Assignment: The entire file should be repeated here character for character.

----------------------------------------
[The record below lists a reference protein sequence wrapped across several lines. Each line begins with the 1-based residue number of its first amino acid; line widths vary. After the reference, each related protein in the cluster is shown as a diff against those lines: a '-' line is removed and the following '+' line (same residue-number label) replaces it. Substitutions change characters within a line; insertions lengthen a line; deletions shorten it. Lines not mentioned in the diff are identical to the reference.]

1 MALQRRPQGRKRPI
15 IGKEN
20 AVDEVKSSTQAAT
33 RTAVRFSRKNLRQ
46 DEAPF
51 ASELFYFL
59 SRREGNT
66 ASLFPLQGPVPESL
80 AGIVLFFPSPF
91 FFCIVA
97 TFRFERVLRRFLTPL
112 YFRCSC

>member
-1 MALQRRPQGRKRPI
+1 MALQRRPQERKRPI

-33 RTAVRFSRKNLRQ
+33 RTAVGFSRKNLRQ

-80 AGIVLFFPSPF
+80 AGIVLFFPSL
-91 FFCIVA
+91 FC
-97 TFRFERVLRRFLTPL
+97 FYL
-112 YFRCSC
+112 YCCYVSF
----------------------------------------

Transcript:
[The record below lists a reference protein sequence wrapped across several lines. Each line begins with the 1-based residue number of its first amino acid; line widths vary. After the reference, each related protein in the cluster is shown as a diff against those lines: a '-' line is removed and the following '+' line (same residue-number label) replaces it. Substitutions change characters within a line; insertions lengthen a line; deletions shorten it. Lines not mentioned in the diff are identical to the reference.]

1 MALQRRPQGRKRPI
15 IGKEN
20 AVDEVKSSTQAAT
33 RTAVRFSRKNLRQ
46 DEAPF
51 ASELFYFL
59 SRREGNT
66 ASLFPLQGPVPESL
80 AGIVLFFPSPF
91 FFCIVA
97 TFRFERVLRRFLTPL
112 YFRCSC

>member
-1 MALQRRPQGRKRPI
+1 MALQRRPQERKRPI

-33 RTAVRFSRKNLRQ
+33 RTAVGFSRKNLRQ

-80 AGIVLFFPSPF
+80 AGIVLFFPSL
-91 FFCIVA
+91 FC
-97 TFRFERVLRRFLTPL
+97 FYL
-112 YFRCSC
+112 YCCYVSF